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Trio Balkan Strings is the guitar formation of Yugoslavian guitar legend and composer/producer Zoran Starcevic and sons Nikola -- composer and classical guitar teacher -- and junior Zeljko who also studies classical guitar. With 400-some songs under his belt, 10 solo guitar albums on which he explored numerous playing styles and of which he has sold hundreds of thousands in his native Serbia alone, Zoran's present release features all-original tunes and was self-produced and recorded in his digital studio in Belgrade.

There's never been anything quite like Guitares des Balkans before. Borrowing trills, mordents and appoggiaturas from Transylvanian violin and saxophone styles, interjecting those with odd-metered tunes from Serbia, Montenegro, Greece, Romania, Bulgaria, Macedonia, Turkey and Gypsies culture and occasionally augmenting them with very subtle background hand percussion, your internal aural compass needle goes haywire trying to lock to true North. That's how uniquely evasive the origin of this music turns out to be. The 7/8 and 11/8 rhythms suggest Macedonian rutchenitsa-derivatives but the guitar-only instrumentation plays mean tricks on you. Certain high-speed fret work suggests French Manouche music but the overall setting doesn't match. You hear Greek bouzouq elements but things don't exactly sound Greek either. "Rumunsko nebro" could be a musette waltz if it wasn't on four - but it swings and whirls as though it were on three. And so it goes until you give up any pathetic efforts of pigeon-holing and just board this magic carpet ride for the sheer hell of it.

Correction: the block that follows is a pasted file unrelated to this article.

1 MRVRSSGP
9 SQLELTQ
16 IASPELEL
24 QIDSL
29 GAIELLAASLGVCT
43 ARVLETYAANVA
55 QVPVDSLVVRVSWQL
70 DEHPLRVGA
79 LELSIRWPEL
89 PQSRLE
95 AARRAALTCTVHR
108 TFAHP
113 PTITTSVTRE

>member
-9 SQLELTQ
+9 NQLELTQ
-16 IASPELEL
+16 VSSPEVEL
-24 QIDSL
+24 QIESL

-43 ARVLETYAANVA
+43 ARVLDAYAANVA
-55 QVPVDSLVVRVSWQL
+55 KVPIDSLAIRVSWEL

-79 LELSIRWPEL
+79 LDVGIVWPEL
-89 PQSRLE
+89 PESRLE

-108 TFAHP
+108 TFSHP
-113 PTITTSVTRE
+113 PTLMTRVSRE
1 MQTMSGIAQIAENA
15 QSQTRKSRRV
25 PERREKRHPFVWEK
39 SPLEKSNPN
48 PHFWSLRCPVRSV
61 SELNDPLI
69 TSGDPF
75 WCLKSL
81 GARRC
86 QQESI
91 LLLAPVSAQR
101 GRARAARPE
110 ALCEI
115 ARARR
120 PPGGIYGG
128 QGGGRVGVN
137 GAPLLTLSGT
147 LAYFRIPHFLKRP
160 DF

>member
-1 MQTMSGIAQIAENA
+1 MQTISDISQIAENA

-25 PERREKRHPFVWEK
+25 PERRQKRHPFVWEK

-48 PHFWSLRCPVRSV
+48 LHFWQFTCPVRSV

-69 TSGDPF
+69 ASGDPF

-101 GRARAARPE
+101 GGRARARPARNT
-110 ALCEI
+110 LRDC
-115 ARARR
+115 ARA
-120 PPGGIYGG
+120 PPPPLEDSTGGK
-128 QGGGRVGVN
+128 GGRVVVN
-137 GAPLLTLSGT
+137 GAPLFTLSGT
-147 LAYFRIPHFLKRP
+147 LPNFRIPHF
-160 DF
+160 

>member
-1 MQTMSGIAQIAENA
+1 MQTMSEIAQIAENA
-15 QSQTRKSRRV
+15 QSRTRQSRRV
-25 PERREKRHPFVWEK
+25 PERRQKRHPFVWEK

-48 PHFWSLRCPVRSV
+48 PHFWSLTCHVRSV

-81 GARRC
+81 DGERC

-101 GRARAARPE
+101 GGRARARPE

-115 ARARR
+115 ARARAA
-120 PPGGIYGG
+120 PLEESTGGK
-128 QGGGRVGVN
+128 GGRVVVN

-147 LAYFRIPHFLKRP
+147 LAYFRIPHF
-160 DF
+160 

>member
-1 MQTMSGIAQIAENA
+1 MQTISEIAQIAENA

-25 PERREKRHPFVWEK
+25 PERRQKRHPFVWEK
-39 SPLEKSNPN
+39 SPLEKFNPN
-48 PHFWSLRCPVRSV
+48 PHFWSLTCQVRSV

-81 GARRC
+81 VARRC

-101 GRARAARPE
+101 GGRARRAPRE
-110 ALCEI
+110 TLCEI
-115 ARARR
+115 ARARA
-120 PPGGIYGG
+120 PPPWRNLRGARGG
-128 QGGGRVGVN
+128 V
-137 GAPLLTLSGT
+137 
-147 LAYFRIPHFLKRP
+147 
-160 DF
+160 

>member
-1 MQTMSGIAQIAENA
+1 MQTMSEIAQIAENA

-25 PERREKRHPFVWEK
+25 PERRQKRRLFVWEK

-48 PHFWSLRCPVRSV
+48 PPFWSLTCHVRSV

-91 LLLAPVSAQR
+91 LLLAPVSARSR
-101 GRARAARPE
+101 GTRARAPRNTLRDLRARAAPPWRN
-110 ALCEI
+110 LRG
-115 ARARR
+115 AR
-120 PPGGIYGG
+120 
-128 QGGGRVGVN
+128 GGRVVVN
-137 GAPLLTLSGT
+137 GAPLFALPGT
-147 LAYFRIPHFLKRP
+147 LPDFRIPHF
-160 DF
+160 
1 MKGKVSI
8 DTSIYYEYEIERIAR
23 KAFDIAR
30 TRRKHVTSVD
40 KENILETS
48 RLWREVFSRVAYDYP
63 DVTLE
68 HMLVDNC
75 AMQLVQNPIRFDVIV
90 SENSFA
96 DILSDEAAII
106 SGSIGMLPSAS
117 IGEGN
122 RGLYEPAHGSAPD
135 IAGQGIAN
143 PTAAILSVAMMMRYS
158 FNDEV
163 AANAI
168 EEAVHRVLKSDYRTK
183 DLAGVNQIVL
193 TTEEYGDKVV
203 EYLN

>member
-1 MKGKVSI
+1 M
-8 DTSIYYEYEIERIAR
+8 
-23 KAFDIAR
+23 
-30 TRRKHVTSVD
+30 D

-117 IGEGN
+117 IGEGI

Which, naturally, is the point of all music making unless you're an ethnomusicologist. Once you've hitched this ride and left your mind and shoes on the floor where they belong, you enter a lyrical, playful yet very smart world of advanced instrumentalists. If Ivo Papasov or Yuri Yunakov became guitarists and abandoned their popular focus on high-speed power riffing, this would be the general turf of their music. If Romane went East and got marked by a sexy vampire, that's what he might do on his Selmer. But until those impossible days, the Starcevic Trio holds the keys. How they manage bass accompaniment on regular acoustic guitars -- none of which in the cover image really look much larger than standard -- is beyond me. Naturally, that doesn't prevent them at all. It's this disregard for convention or easy explanations that's the biggest attraction here. This is a truly unique slice of guitar craft that any lovers of the instrument would do well to acquire. Call it Strunz & Farah do Eastern Europe. Very highly recommended.